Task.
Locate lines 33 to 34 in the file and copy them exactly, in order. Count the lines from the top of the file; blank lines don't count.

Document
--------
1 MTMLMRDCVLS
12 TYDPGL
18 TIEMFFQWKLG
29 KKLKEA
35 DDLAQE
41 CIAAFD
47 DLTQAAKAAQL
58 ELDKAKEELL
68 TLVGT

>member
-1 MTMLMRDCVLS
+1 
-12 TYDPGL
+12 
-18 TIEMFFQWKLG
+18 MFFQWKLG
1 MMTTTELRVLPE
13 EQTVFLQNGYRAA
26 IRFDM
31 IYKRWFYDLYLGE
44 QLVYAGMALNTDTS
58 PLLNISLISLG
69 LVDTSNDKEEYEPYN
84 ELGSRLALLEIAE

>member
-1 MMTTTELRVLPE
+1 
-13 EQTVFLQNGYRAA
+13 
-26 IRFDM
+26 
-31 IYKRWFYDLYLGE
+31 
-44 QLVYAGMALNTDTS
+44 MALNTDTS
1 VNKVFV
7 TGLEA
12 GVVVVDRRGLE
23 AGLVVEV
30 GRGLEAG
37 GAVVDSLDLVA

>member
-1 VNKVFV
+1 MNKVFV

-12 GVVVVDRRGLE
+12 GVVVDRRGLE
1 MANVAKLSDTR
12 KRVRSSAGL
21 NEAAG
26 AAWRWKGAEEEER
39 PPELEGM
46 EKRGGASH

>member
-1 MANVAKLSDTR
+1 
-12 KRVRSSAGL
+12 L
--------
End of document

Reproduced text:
+31 
-44 QLVYAGMALNTDTS